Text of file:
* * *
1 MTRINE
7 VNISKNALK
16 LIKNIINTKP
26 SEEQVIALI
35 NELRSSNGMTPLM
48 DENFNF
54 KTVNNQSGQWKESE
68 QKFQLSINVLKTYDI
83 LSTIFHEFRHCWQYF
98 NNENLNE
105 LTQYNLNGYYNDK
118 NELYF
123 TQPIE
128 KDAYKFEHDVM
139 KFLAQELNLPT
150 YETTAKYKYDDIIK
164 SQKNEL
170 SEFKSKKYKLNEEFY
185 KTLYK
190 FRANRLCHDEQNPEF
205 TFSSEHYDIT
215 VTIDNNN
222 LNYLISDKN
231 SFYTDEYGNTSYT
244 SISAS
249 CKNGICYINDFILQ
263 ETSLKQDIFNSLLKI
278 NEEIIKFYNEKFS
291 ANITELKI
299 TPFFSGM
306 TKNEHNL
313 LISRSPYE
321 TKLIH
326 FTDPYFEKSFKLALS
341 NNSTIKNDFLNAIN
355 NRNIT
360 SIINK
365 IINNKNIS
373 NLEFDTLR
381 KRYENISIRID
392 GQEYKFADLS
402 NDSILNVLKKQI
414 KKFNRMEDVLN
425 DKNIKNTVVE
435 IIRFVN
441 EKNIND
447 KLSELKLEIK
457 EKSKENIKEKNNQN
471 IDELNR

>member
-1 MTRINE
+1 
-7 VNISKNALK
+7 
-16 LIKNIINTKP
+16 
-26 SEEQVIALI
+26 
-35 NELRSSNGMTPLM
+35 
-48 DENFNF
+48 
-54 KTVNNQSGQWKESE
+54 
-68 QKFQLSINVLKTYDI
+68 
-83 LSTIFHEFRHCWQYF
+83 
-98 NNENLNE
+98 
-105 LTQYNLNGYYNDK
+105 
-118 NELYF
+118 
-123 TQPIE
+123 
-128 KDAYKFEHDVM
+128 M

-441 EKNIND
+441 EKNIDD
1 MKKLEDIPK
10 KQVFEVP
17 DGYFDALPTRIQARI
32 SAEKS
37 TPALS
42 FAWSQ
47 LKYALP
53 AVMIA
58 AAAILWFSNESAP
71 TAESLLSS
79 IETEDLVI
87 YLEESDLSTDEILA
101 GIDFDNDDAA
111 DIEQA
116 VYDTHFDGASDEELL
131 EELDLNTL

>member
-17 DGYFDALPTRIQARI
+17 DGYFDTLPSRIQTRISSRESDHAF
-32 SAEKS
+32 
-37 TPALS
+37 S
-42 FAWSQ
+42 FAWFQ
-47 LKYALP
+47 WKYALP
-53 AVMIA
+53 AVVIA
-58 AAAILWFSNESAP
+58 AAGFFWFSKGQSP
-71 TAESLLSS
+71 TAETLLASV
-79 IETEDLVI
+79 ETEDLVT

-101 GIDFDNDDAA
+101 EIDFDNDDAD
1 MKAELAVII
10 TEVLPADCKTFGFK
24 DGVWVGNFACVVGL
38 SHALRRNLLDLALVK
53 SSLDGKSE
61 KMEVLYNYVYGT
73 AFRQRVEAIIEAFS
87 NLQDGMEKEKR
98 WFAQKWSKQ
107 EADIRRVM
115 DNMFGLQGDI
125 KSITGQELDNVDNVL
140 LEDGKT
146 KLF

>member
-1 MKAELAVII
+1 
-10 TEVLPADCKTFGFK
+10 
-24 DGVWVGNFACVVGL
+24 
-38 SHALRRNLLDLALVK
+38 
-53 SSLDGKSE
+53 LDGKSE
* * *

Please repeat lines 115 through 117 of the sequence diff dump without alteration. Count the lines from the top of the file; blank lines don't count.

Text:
+79 ETEDLVT

-101 GIDFDNDDAA
+101 EIDFDNDDAD